Parents can help a lot if they understand a little about nutrition, have sufficient commitment to buy sensible foods, and take the time to explain why obesity is an unpleasant and can have very serious consequences.

Member
Sophie Gilbert says:
4 July 2012

I think that we are all responsible, the government, parents, supermarkets and food manufacturers. There are many ways we can tackle childhood obesity, I’m sure, and I don’t think I have any ideas that nobody has thought about before.

One huge problem we have to solve, however, is the attitude that very many, too many, people have towards what they see as government intervention, as nannying as they call it. They will not see government advice for what it is, advice, and will therefore be very likely to disregard it on principle and keep on effectively making their children obese (and most probably themselves too). I would say tackle this first and the rest will be more likely to follow.

As far as supermarkets and food manufacturers are concerned, until such things become legally required as consistently “traffic lighting” all foods for sugar and fat content, they will carry on trying to make as much money out of us as they can by confusing us as much as they can. They will manage to make us buy products by fooling us into thinking that they are healthy, with claims such as “1 or your 5 a day” on the packet but goodness knows how much sugar in the product, “97% fat-free”, etc, and they will help us make ourselves fat (we are the ones ingurgitating the food or feeding it to our kids) because we crave sugary and fatty things because we’re human, and we will buy these products again.

Member
Argus says:
5 July 2012

“And if nothing is done, child obesity will cost the NHS £50bn a year by 2050.”

I am baffled as to how you can come up with that figure. I know you’re trying to shock people into action but that is just ridiculous.

My take is that parents are often too busy, or don’t care about what their kids are eating. Their lives are probably so full with trying to make ends meet that a treat to shut their child up is a quick and easy solution. So I don’t blame them, or even the government. It’s just a symptom of an over-indulgent culture in the land of plenty, no amount of campaigning or law making is going to change anything.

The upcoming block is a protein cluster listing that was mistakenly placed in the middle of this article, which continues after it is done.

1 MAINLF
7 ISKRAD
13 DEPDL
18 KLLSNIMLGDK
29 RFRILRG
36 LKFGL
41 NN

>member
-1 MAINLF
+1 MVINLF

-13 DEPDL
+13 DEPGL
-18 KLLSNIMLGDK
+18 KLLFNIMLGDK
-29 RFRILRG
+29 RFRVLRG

Profile photo of m.
Member

One of the issues we have is contained within the article itself:
‘Many parents need more support to recognise if their child is over a healthy weight – and if so, how they can broach the subject, which is the first step in dealing with this serious health issue.’
You cannot even write that parents need to be told, instead you couch it in newspeak that absolves anyone of blame.
All this does is allow the feckless parents who allow their children to balloon to blame everyone else instead of those at fault THE PARENTS themselves. Lazy idle parents who just cannot be bothered to regulate their child’s diet. Since when has a parent got to be told if their child is fat, a person that thick should be neutered.
This thinking emphasises the namby pambys we have become, it’s not your fault, we are all part of the problem, lets look for a joint solution,
Well no we are not all part of the problem, and it is your [parents] fault. Yes the supermarkets are full of fat boosting pap, but whose choice is it to feed it to your children?

You feed your children and you are responsible for exercising them, if you stuff your dog into obesity, the Vet will come down on you like a ton of bricks, if you stuff your child the same way, you should be charged with child abuse.

The only way we will get parents to accept responsibility for their childs diet is to kick their backsides

Profile photo of richard
Member

How about banning all computer games and reducing TV watching to just 1 hour a day for all the under 18s – so they have to exercise?

Member
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22 October 2012